Black Lives Matter Is Still Here — And Avoiding the Mistakes of Their Predecessors
BLM’s decentralized movement goes far beyond the impact of a few major leaders — and that is the way the founders planned it.
This piece originally appeared at Newsweek.
The fifth anniversary of the founding of Black Lives Matter makes me think back 50 years, not five. Shortly before he was killed, Martin Luther King lamented that the gains of the civil rights movement had come at “bargain rates” because it cost America nothing to integrate lunch counters and buses or give Blacks the right to vote.
King knew that the real fight — against systemic forces such as the criminalization of African-Americans — lay ahead. As a 10-year-old growing up in Memphis, Tennessee, I did not understand — I just saw what looked like visible progress until King was killed, and it seemed like the progress not only stopped, it rolled back.
The young activist started at 26 and was dead at 39. Richard Nixon’s nefariously designed “war on drugs” came next, fueling the over-policing and mass incarceration of Black bodies. Fifty years later, we are in the middle of another attempt to reckon with our national failure to achieve real and sustainable progress toward racial justice.
Five years ago, a group coalesced around the leadership of Patrisse Khan–Cullors, Alicia Garza, and Opal Tometi, and Black Lives Matter came into being. National awareness of issues around policing in America has grown significantly since then because BLM and other community-based organizations are forcing America to take a clear look at what we are really doing in the name of “policing” in Black and brown communities.
Their public actions are visible. They were leaders in making sure that America knew the names Trayvon Martin, Tamir Rice, Tanisha Anderson, Mya Hall, Walter Scott, Sandra Bland. They have disrupted our everyday lives by making us focus on the everyday lives of people who live with policing based on pro-active racial profiling.
They have led in redefining leadership of community-based movements by recognizing and addressing gaps in movement spaces and leadership for women, queer, and transgender people and those who have moved the work forward in the background with little or no recognition.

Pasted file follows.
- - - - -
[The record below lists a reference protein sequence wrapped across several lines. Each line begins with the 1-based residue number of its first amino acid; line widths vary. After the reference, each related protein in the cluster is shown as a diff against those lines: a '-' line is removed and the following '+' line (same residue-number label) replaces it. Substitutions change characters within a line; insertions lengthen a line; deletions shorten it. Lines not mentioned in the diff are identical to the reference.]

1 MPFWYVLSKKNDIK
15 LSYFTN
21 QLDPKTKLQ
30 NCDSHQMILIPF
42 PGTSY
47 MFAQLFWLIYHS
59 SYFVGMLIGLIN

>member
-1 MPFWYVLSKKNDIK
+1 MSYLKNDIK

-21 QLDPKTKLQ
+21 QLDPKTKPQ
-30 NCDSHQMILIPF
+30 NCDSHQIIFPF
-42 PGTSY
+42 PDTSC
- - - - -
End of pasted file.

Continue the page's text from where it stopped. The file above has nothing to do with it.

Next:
This has given the movement brilliant leaders and strategists. It is one of the foundations of sustainable community-based power. Some of their work is visible, some is not. After many Americans were shocked by the video of a police officer throwing a girl from her desk in a South Carolina classroom, the ACLU wanted to expand its work fighting the school-to-prison pipeline by challenging a South Carolina law that made it a crime to “disturb schools.”
This law was used to charge a girl in the classroom with a crime for simply standing up and demanding that the officer stop physically abusing her classmate. The ACLU was interested in litigation challenging provisions of this law. BLM activists put us in contact with the young woman who was physically abused by the officer. They set up a community meeting on a Sunday where community members came to talk about what was happening to their children in school.
The people who came to share their stories included the family of our client in the lawsuit, Niya Kenny. BLM activists helped connect the legal challenge to sustained organizing in the community and provided mentorship and support for our client and the young woman assaulted by the officer.
As a result of the ACLU lawsuit, the state of South Carolina repealed the challenged provisions of the law. No child in South Carolina will be charged with a crime for “disturbing” their classroom. Niya Kenny has drawn on the courage she showed in her classroom to continue fighting to make a difference in the community. She is now working with the same BLM activist who organized that first meeting, advocating for Black girls and encouraging their leadership.
The lawsuit and victory for South Carolina’s children would not have happened in this way without BLM. Today, we continue the fight for racial justice — whether challenging racist stop-and-frisk laws or elevating the stories of Black and brown people targeted by 911 vigilantes — and remain inspired by BLM’s work.
As I look back, I see similarities between the civil rights movement 50 years ago and BLM today. At both points in history, the leadership was intelligent, charismatic, and powerful, but today there is an emphasis on a much broader base of leadership. BLM’s decentralized movement goes far beyond the impact of a few major leaders — and that is the way Ms. Khan-Cullors, Ms. Garza and Ms. Tometi planned it.
Constrained by the prevailing social mores of the larger society, the movement of the mid-20th century kept too many on the margins. Take for example the treatment of Black queer activists like Bayard Rustin, who was the mastermind behind King’s March on Washington but, due to homophobia, was relegated to obscurity. Likewise, visionary Black women like the legal scholar Pauli Murray battled misogyny within the movement that couldn’t have existed without them.
Today, there is much to learn from the way that BLM has pushed past mere discussions about diversity and inclusion to take concrete action on these principles internally and in their work. Learning from the shortfalls of the ’50s and early ’60s, BLM activists are keenly alert to “bargain basement” gains and politics of respectability that won’t address core issues of racism in America.
Five years is but a minute in the fight for racial justice, but with BLM’s still unfolding narrative, I’m already compelled to stay for the whole movie — it looks like it could be special.
Published July 16, 2018 at 04:30PM
via ACLU https://ift.tt/2LdXgPi